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Yishay Mor (2010)

A Design Approach to Research in Technology Enhanced Mathematics Education

PhD Thesis, Institute of Education, University of London, London.

This thesis explores the prospect of a design science of technology enhanced mathematics education

(TEME), on three levels: epistemological, methodological and pedagogical. Its primary domain is the 
identification of scientific tools for design research in TEME. The outputs of this enquiry are 
evaluated by a demonstrator study in the domain of secondary school mathematics. 
A review of existing literature establishes a need for a design perspective in TEME research, but at 
the same time suggests a need for a consensual epistemic infrastructure for the field: a shared set of 
rules, processes and representations which bound and support its scientific discourse. Three 
constructs are proposed towards such an infrastructure: design narratives, design patterns, and the 
cycles of design research in which they are embedded. The first two are representations of domain 
design knowledge; the latter is a description of a design-centred scientific process. 
The three constructs identified at the epistemological level are operationalised as a methodological 
framework by projecting them into a specific research setting of the demonstrator study. 
Appropriate methods and procedures are identified for collecting data, organising and interpreting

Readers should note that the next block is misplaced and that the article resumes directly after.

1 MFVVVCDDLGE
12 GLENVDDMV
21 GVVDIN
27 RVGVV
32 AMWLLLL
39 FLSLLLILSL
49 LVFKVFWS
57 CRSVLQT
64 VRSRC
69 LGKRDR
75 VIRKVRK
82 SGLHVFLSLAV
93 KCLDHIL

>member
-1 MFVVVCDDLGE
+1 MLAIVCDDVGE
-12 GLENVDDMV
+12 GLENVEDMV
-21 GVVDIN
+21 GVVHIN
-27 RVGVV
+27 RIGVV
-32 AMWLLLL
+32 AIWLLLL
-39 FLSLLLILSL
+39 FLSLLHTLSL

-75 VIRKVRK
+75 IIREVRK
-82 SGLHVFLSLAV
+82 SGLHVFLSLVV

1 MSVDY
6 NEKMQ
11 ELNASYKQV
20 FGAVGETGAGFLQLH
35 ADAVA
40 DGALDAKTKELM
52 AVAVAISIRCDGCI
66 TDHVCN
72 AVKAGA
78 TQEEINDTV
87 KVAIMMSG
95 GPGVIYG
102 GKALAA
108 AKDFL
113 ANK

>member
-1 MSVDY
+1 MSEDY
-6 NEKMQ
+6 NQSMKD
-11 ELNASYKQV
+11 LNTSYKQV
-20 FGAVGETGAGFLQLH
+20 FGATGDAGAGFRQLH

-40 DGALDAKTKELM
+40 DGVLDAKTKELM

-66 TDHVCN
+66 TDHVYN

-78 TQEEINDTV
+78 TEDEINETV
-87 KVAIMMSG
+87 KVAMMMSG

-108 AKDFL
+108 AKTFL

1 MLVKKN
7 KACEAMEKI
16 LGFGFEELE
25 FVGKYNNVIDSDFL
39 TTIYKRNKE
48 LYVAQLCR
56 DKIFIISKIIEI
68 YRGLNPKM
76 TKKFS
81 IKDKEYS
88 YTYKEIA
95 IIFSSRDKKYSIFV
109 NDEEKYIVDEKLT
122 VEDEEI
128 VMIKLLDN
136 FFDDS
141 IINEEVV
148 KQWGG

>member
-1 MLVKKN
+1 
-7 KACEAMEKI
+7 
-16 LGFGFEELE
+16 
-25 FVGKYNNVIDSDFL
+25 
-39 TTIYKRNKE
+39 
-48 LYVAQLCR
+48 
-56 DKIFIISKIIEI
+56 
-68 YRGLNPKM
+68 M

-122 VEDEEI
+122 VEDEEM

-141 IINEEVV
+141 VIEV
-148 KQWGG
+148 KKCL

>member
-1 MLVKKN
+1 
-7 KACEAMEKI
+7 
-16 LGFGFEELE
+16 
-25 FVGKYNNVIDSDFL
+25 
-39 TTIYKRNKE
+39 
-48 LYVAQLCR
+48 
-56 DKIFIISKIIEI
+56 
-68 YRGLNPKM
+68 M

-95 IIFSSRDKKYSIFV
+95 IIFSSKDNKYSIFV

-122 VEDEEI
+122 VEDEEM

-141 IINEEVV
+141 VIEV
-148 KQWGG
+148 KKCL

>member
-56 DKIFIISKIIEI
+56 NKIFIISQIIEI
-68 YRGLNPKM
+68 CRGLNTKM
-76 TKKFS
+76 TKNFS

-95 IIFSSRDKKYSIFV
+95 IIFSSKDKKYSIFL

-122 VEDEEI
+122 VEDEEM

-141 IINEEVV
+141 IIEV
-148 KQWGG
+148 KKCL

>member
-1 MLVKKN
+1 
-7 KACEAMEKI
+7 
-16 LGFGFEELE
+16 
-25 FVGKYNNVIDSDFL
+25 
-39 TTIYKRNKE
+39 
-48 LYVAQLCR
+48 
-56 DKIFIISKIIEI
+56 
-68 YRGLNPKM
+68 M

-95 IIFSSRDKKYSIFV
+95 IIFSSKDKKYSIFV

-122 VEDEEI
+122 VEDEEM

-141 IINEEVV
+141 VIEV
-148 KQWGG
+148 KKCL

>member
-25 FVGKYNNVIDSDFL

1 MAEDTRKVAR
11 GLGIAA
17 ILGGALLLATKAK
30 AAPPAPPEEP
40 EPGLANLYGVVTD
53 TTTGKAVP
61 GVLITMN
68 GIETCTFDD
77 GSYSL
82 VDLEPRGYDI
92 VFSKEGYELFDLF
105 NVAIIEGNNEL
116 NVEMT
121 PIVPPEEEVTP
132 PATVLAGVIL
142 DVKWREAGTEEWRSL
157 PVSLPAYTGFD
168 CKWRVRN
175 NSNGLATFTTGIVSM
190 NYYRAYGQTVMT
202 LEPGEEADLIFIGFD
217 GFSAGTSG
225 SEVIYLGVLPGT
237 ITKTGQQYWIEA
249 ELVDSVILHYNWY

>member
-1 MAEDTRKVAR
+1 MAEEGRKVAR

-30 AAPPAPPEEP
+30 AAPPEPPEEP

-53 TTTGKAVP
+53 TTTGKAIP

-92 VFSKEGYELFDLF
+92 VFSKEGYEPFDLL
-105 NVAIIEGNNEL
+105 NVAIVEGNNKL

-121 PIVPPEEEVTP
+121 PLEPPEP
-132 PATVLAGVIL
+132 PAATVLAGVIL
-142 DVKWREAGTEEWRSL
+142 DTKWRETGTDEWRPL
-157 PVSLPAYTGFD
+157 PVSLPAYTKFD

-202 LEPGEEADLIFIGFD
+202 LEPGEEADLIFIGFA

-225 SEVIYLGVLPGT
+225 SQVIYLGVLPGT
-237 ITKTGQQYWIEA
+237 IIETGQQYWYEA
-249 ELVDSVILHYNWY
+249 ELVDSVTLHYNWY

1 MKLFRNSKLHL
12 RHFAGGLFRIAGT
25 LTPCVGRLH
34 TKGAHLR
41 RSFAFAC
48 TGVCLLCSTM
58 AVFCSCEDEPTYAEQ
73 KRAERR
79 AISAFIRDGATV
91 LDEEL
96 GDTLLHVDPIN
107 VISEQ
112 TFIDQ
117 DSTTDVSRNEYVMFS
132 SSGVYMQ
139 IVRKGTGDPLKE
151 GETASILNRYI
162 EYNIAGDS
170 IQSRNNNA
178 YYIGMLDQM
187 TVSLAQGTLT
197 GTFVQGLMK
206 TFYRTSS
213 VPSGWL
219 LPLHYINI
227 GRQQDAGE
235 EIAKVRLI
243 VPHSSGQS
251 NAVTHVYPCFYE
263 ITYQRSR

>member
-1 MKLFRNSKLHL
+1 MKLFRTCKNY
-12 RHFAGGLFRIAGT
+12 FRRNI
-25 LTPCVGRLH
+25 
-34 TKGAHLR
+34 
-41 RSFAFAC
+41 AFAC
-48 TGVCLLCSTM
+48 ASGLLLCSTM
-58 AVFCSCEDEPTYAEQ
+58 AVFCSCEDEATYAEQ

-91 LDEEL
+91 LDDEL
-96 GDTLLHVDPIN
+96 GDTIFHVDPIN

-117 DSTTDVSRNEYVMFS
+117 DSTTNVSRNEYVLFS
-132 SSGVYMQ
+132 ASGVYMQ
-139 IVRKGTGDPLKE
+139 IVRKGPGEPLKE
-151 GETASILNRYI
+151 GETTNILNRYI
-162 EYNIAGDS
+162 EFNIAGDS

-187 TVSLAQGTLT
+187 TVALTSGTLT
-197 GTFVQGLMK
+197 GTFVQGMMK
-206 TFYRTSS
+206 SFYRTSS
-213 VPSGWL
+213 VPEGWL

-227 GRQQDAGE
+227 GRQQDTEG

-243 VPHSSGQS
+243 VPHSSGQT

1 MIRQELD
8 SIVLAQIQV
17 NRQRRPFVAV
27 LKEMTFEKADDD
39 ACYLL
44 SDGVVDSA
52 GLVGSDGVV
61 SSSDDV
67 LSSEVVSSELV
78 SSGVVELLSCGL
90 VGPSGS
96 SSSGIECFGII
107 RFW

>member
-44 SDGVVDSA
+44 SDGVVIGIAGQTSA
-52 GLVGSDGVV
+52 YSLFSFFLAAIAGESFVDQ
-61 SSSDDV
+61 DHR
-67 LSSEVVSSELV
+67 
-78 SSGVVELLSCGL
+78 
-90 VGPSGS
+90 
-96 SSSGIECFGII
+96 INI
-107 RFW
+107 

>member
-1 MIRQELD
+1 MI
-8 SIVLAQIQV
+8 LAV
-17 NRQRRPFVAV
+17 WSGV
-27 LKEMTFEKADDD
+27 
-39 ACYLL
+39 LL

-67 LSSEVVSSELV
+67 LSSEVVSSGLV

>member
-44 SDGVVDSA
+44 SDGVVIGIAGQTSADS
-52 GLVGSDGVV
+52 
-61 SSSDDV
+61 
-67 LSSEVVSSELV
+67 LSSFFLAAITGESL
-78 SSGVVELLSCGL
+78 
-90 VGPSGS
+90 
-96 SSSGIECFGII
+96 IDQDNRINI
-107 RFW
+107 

them as design narratives, and extracting design patterns from these narratives. 
The methodological framework is applied in the demonstrator domain to the question of learning 
about number sequences. A review of the educational research on number sequences identifies 
challenges in this area related to the tension between learners’ intuitive concept of sequences and 
the dominant curricular form. The former appears to be recursive in nature and narrative in form, 
whereas the latter is a function of index expressed in algebraic notation. The chosen design 
approach combines construction, collaboration and communication. It highlights the need for 
representations and activities which lead learners from intuitive concepts to formal mathematical 
Three interleaved themes connect the primary and the demonstrator domains: narrative, 
systematisation and representation. Narrative emerges as a key element in the process of deriving 
knowledge from experience. Systemisation concerns the structured organisation of knowledge. The 
tension between the two calls for representations which support a trajectory from the intuitive to 
the structural. 
The main outcome of this study is a methodological framework for design science of TEME which 
combines design narratives and design patterns into structured cycles of enquiry. This framework is 
supported both theoretically and empirically. Inter alia, it is used to derive a contribution towards a 
pedagogical pattern language of construction, communication and collaboration in TEME.

Richard's PhD

"The library is not a shrine for the worship of books. It is not a temple where literary incense must be burned or where one's devotion to the bound book is expressed in ritual. A library, to modify the famous metaphor of Socrates, should be the delivery room for the birth of ideas - a place where history comes to life." — Norman Cousins, 1954